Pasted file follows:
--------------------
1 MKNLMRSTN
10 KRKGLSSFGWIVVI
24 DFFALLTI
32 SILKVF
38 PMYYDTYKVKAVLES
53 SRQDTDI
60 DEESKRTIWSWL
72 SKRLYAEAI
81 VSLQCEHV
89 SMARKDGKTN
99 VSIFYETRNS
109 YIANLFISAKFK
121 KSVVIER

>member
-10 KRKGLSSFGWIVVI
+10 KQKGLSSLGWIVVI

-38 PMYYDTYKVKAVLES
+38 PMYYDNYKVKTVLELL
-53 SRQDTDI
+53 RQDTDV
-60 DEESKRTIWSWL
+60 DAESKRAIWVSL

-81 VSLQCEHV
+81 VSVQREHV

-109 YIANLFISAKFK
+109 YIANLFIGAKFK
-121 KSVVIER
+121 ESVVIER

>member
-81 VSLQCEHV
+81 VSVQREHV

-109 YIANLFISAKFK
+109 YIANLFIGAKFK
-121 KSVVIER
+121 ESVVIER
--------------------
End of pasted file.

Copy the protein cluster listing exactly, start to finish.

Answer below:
1 MKNLMRSTN
10 KRKGLSSFGWIVVI
24 DFFALLTI
32 SILKVF
38 PMYYDTYKVKAVLES
53 SRQDTDI
60 DEESKRTIWSWL
72 SKRLYAEAI
81 VSLQCEHV
89 SMARKDGKTN
99 VSIFYETRNS
109 YIANLFISAKFK
121 KSVVIER

>member
-10 KRKGLSSFGWIVVI
+10 KQKGLSSLGWIVVI

-38 PMYYDTYKVKAVLES
+38 PMYYDNYKVKTVLELL
-53 SRQDTDI
+53 RQDTDV
-60 DEESKRTIWSWL
+60 DAESKRAIWVSL

-81 VSLQCEHV
+81 VSVQREHV

-109 YIANLFISAKFK
+109 YIANLFIGAKFK
-121 KSVVIER
+121 ESVVIER

>member
-81 VSLQCEHV
+81 VSVQREHV

-109 YIANLFISAKFK
+109 YIANLFIGAKFK
-121 KSVVIER
+121 ESVVIER